Tragedies and calamities, due to natural causes or human cruelty, should not be seen by believers as punishment from God but as wakeup calls to be always intent on doing good.
The parable of the fig tree is so relevant that we should find it disturbing or, at least, forceful enough to jolt us out of our complacency and inactivity.
‘For three years now I have come in search of fruit on this fig tree but have found none. (So) cut it down. Why should it exhaust the soil?’ Luke 13:7
We should realize that the One who is looking for fruit on our “fig tree” is our Lord. He is the owner of the “orchard.”
But, we should not think that, since he owns everything in the universe, he doesn’t need what we owe him.
He, the source of all riches, can well afford to do without our yield, right?
That would indeed be an ill-advised assumption.
The 1st reading gives us the reason why we might be running out of excuses for our delay in bearing fruit.
The vision that Moses shares with us, today, is most enlightening about the nature of our Lord.
Like that burning bush, the Lord God is forever and ever burning with intense compassion and pity over the sorry plight of his people and of the entire world in which we live.
We, mere creatures, are occasionally moved to compassion and pity over painful situations, but only for as long as our human heart and mind can endure them.
We would soon grow weary; we would burn out rapidly and
turn into ashes in no time. But, perhaps, we would save our remaining emotions, resources and energies to preserve our frail self.
Not our God! He is forever and ever ablaze with unlimited, factual love for his people, especially with those who are hurting, disoriented, lost, exhausted; and so easily fooled by Satan.
The fruits that our God expects to find on us are the fruit of the Spirit: love, joy, peace, patience, kindness, generosity, faithfulness. Galatians 5:22
So it is for the sake of his people that God expects us to yield what other people on the face of the earth need so desperately.
Today, the Church tells us that quite a few people have the right to part our leaves and grab and enjoy our fruit.
Here is what fruit people are looking for:
Love: it is such a rare commodity that a tragically high number of people die either a slow death from love deprivation or kill themselves because love has been denied them repeatedly.
The demand for genuine love is so vast that we come across offers of counterfeited, fake love, which could be either lust or insincere concern masqueraded as love. Once the deception is exposed the let-down is usually devastating.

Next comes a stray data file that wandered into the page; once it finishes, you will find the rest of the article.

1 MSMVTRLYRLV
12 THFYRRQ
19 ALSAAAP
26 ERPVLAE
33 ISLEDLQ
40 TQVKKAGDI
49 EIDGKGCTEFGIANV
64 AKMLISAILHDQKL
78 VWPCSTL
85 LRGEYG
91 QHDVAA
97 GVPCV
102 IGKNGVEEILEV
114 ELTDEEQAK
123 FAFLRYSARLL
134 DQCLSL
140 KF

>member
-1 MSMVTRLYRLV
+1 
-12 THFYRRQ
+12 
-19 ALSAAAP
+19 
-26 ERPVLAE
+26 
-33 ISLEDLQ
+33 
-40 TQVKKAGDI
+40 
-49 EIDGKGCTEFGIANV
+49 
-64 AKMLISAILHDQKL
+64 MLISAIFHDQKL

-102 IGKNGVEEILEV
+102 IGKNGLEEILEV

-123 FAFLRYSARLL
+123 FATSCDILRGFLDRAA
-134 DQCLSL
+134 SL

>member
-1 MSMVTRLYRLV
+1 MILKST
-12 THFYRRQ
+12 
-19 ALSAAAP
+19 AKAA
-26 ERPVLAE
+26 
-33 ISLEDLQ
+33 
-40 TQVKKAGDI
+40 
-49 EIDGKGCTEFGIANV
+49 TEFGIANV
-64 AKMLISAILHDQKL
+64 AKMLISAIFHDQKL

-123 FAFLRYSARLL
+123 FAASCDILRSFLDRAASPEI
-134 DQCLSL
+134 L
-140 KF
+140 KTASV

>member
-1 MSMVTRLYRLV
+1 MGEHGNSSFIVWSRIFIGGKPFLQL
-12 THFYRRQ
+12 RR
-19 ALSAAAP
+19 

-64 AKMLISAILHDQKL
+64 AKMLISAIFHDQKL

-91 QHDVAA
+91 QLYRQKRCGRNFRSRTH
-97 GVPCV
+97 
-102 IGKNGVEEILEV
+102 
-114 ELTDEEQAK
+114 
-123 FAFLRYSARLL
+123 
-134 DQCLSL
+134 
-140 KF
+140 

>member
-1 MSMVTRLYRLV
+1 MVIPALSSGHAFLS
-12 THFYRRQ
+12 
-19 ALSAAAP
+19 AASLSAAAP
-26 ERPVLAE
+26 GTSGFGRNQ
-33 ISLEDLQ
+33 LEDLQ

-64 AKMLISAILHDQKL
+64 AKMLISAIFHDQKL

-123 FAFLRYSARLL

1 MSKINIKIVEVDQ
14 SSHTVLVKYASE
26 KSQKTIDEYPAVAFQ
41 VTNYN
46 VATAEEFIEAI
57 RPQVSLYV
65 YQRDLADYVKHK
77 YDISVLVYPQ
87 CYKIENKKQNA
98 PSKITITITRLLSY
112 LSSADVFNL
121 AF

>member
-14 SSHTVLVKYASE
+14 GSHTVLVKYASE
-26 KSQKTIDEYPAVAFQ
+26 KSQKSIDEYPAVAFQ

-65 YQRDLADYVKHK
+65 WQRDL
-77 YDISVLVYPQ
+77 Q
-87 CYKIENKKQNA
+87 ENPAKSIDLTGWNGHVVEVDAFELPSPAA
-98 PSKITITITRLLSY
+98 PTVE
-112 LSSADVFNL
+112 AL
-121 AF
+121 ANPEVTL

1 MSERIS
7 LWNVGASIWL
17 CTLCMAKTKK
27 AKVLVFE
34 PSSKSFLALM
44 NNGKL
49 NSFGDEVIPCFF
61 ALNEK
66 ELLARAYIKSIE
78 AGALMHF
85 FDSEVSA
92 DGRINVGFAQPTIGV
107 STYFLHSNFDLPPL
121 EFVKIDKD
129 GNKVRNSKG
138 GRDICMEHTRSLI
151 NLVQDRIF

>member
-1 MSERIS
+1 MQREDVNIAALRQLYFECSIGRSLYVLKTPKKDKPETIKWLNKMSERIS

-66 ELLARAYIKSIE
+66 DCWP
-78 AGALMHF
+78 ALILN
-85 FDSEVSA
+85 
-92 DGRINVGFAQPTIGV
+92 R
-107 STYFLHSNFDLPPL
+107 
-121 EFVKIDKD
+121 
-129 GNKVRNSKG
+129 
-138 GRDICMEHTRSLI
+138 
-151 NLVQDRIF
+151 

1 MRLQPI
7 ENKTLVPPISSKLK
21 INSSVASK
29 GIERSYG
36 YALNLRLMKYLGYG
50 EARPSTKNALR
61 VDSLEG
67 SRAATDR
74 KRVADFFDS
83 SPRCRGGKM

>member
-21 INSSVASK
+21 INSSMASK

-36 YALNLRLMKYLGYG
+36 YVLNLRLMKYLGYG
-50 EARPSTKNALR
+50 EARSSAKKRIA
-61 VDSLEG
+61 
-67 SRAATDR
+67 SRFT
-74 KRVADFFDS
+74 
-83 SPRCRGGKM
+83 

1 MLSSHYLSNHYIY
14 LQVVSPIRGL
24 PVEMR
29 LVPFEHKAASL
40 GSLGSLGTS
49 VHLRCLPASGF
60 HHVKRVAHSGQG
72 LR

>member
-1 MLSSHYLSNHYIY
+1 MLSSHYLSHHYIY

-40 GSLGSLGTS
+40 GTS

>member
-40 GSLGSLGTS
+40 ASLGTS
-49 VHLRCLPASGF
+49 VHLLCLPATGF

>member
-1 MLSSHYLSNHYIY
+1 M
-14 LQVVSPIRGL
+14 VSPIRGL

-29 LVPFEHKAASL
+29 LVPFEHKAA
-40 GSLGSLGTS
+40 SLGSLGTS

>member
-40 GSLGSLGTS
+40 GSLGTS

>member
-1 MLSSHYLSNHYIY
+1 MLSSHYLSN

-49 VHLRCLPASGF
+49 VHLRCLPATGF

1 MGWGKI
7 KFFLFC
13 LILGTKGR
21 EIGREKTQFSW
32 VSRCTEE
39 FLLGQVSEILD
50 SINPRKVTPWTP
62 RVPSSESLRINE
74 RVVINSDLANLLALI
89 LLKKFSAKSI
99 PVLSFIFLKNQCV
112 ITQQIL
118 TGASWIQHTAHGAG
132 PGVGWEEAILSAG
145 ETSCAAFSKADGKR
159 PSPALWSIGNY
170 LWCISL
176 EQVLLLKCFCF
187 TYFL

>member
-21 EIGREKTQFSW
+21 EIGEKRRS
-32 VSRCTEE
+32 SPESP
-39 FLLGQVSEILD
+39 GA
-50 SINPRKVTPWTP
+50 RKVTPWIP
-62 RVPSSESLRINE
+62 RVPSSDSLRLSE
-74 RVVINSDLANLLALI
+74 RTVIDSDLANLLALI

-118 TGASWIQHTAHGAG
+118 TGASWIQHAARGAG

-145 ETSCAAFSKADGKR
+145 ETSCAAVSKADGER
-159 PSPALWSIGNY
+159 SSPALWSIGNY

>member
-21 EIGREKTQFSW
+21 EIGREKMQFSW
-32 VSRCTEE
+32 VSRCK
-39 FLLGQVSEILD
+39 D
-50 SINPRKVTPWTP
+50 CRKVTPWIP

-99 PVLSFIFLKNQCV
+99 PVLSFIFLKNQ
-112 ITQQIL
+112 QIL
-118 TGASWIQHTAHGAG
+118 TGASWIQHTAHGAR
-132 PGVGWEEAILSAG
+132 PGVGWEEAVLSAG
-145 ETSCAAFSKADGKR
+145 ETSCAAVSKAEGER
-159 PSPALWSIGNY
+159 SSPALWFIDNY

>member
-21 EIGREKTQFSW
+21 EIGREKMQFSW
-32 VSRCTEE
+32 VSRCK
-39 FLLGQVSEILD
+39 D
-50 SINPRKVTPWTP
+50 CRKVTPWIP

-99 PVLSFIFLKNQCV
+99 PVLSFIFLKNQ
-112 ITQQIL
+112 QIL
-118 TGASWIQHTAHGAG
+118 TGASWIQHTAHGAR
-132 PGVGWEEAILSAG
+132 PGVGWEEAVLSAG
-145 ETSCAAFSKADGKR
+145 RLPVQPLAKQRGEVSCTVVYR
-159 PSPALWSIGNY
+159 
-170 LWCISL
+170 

Joy: along with love, joy is what everybody wants because we have all been created in the image of God who is the source of true joy.
The scarcity of genuine joy is so prevalent that people resort quickly to substitutes: drugs, alcohol, casual sex, speed, pornography, hoarding, spending sprees, gambling, extravagant purchases of needless things, and so on.
Once people are hooked, it is hard to wean them from their addictions and redirect them toward the Lord, the Source of true, eternal joy.
Peace: every day we are reminded of the wounds of this world. In some age-long, festering cases we know that any attempt at reconciliation between the two factions is still an exercise in futility.
Patience: disappointed in passing joys, the world is getting more impatient by the hour and it demands quick fixes, quick satisfactions, quick solutions. For this reason, the world is ill-equipped to wait patiently for the good things in life to come to fruition.
Thus, the vicious circle of impatient demands, disappointments and search for quicker deliveries goes on and on.
Kindness: Speaking of kindness, it used to be that the personal pronoun “we” was the ideal one as “in our group,” “on our team,” “in our community;” but it has been substituted by a proliferation of “I”s with insatiable demands and an endless list of rights without corresponding duties.
However, from the Gospel’s perspective, kindness is the actualization of the attitude of Christ Jesus (cf. Philippians 2: 3-4) of considering others as more important than ourselves and of placing their wellbeing ahead of our own.
Generosity: It is generated by the humble realization that what God has given us as individuals is totally undeserved especially if we keep in mind how unfair life can be.
Out of this gratitude flows the need to share so that our joy can be more intense and long-lasting in a celebration which includes many others in God’s Family.
Faithfulness: it is the last one because this is indeed a rare fruit. In our modern world it is an endangered species.
The world extols success, achievements, wealth, fame, and declares happy and fortunate anyone who has them.
The world also doles out puny consolation prizes to those who root for the rich and famous and are intrigued by them. The world allows these people to dream to be one day among the fortunate ones.
For our world, faithfulness is understood as convenience that lasts as long as one’s success, achievements, wealth, and fame last.
However, the fruit that we, disciples of Christ, should share with so many is the fruit of faithfulness also and, especially, in trying, difficult times, including whenever a high personal cost will be exacted.
Once again, Jesus jolts us forcefully: “But I tell you, if you do not repent, you will all perish as they did!”
In the context of the urgent need to bear the fruit of the Spirit, “to repent” means to feel viscerally compelled to re-orient our outlook on life and on the world so as to interpret tragedies and calamities as calls to mitigate their devastation on victims through our generous productivity, in the hope that other love-driven people will do the same when we are the victims of tragedies and calamities.